I'm 3 weeks in to the Southwestern College Track practice. I seriously thought I know how to sprint 3 weeks ago. I was wrong. My shoulders and hip flexors are feelin' it because I'm now using these major powerhouses. Having strength, power and speed in your upper body allows for a faster turnover, or cadence, in the lower body. So, moving your arms faster, and of course in the correct position, will force your legs to keep up.
Holding your arms at 90 degrees is most efficient. An angle greater than 90 creates a longer pendulum swing and slower motion. If you go less than 90, you’re recruiting from the biceps, and basically wasting energy that can be used elsewhere.
However, as sprinting has evolved we are learning more.
Try this out:
With your shoulders relaxed, bend your arms to 90 degrees. Bring your hand up towards your nose (the “upstroke”), and then quickly push your arm back (the “down-stroke”) as if you’re trying to point the back of your elbow skyward. The down-stroke is key. A down-stroke that goes past your lateral line (the outside of your hips) and past your glute is ideal. This movement needs to be hard and fast. In fact, the down-stroke is more important than having an equal upstroke, in terms of cadence.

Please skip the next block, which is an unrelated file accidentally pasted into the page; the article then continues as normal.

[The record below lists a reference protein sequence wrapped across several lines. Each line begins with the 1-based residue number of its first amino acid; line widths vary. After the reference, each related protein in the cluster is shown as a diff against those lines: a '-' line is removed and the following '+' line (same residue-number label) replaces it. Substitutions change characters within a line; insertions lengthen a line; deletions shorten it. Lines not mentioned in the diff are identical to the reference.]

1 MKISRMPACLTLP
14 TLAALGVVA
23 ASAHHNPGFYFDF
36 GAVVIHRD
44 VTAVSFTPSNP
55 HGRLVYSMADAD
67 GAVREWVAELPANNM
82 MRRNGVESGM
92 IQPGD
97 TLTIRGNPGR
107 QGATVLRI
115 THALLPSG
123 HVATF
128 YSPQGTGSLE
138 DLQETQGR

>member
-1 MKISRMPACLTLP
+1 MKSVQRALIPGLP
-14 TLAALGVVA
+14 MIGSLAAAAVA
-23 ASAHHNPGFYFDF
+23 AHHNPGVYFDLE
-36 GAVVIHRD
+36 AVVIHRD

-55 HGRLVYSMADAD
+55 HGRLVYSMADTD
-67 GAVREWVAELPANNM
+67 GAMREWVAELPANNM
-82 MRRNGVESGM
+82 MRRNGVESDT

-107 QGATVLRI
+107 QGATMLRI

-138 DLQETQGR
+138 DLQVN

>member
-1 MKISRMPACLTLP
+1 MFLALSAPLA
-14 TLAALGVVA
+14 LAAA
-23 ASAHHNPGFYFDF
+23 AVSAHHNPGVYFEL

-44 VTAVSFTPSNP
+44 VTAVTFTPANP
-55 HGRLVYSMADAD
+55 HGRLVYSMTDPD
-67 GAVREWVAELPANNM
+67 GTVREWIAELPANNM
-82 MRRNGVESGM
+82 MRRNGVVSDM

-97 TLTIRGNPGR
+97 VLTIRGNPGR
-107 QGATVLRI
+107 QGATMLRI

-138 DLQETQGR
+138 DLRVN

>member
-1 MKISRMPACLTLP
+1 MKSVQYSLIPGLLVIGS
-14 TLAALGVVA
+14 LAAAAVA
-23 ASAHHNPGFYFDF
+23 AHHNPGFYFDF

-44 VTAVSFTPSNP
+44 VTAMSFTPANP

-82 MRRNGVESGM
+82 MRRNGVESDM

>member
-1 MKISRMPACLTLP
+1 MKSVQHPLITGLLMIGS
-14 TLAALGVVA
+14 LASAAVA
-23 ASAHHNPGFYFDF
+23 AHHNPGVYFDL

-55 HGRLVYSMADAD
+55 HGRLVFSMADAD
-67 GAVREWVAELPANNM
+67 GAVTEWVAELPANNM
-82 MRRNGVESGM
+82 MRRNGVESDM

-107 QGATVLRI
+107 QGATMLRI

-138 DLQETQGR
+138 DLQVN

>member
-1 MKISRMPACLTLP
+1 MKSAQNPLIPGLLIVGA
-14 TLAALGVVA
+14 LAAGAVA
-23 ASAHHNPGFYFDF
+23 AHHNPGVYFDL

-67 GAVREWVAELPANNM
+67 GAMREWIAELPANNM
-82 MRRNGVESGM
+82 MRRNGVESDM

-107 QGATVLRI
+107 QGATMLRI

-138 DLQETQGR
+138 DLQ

Once you feel like you have that down, add this next element, which Usain Bolt has taught us. Keep the hard down-stroke at 90 degrees, and then shorten your elbow joint to 60-70 degrees on the way up. With this slighter shorter angle on the up-stroke, you can move your arms faster. And when you move your arms faster, your legs will turn over quicker to keep up.
Using the mantra “down hard, quick up”, is definitely helping me get use to this new technique.
Check out the video to see what I’m talking about. And please don’t be too critical, I’m still learning!